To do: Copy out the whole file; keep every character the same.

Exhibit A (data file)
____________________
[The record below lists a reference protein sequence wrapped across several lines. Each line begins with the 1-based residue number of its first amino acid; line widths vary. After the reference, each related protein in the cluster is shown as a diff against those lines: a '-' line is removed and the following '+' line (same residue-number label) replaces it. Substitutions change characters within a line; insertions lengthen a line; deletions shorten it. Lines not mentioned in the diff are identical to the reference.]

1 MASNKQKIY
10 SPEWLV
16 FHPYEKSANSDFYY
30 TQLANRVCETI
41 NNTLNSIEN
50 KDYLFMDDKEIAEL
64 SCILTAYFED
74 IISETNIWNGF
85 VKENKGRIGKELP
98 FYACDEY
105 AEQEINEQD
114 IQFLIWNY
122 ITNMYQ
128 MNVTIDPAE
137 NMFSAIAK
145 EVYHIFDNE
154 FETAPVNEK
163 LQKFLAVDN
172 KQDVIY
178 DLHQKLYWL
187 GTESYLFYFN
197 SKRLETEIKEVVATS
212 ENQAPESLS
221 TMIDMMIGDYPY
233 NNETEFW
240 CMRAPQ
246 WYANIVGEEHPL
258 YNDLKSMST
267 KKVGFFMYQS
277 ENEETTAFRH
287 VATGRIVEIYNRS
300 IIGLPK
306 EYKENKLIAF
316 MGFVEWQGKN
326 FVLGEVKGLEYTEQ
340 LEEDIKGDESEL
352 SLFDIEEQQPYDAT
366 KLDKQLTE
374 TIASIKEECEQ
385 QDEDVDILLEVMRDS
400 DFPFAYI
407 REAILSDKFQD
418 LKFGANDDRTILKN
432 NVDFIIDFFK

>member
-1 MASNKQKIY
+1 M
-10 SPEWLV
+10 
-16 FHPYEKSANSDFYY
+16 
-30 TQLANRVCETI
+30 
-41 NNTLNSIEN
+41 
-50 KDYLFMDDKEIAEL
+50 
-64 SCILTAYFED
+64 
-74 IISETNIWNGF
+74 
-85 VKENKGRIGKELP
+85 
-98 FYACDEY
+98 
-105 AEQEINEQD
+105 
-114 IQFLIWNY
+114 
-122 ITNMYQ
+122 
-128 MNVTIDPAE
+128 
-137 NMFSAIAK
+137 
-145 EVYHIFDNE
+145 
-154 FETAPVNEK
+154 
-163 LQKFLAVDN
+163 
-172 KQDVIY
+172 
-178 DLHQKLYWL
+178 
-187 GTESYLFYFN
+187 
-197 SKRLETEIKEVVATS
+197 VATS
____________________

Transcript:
[The record below lists a reference protein sequence wrapped across several lines. Each line begins with the 1-based residue number of its first amino acid; line widths vary. After the reference, each related protein in the cluster is shown as a diff against those lines: a '-' line is removed and the following '+' line (same residue-number label) replaces it. Substitutions change characters within a line; insertions lengthen a line; deletions shorten it. Lines not mentioned in the diff are identical to the reference.]

1 MASNKQKIY
10 SPEWLV
16 FHPYEKSANSDFYY
30 TQLANRVCETI
41 NNTLNSIEN
50 KDYLFMDDKEIAEL
64 SCILTAYFED
74 IISETNIWNGF
85 VKENKGRIGKELP
98 FYACDEY
105 AEQEINEQD
114 IQFLIWNY
122 ITNMYQ
128 MNVTIDPAE
137 NMFSAIAK
145 EVYHIFDNE
154 FETAPVNEK
163 LQKFLAVDN
172 KQDVIY
178 DLHQKLYWL
187 GTESYLFYFN
197 SKRLETEIKEVVATS
212 ENQAPESLS
221 TMIDMMIGDYPY
233 NNETEFW
240 CMRAPQ
246 WYANIVGEEHPL
258 YNDLKSMST
267 KKVGFFMYQS
277 ENEETTAFRH
287 VATGRIVEIYNRS
300 IIGLPK
306 EYKENKLIAF
316 MGFVEWQGKN
326 FVLGEVKGLEYTEQ
340 LEEDIKGDESEL
352 SLFDIEEQQPYDAT
366 KLDKQLTE
374 TIASIKEECEQ
385 QDEDVDILLEVMRDS
400 DFPFAYI
407 REAILSDKFQD
418 LKFGANDDRTILKN
432 NVDFIIDFFK

>member
-1 MASNKQKIY
+1 M
-10 SPEWLV
+10 
-16 FHPYEKSANSDFYY
+16 
-30 TQLANRVCETI
+30 
-41 NNTLNSIEN
+41 
-50 KDYLFMDDKEIAEL
+50 
-64 SCILTAYFED
+64 
-74 IISETNIWNGF
+74 
-85 VKENKGRIGKELP
+85 
-98 FYACDEY
+98 
-105 AEQEINEQD
+105 
-114 IQFLIWNY
+114 
-122 ITNMYQ
+122 
-128 MNVTIDPAE
+128 
-137 NMFSAIAK
+137 
-145 EVYHIFDNE
+145 
-154 FETAPVNEK
+154 
-163 LQKFLAVDN
+163 
-172 KQDVIY
+172 
-178 DLHQKLYWL
+178 
-187 GTESYLFYFN
+187 
-197 SKRLETEIKEVVATS
+197 VATS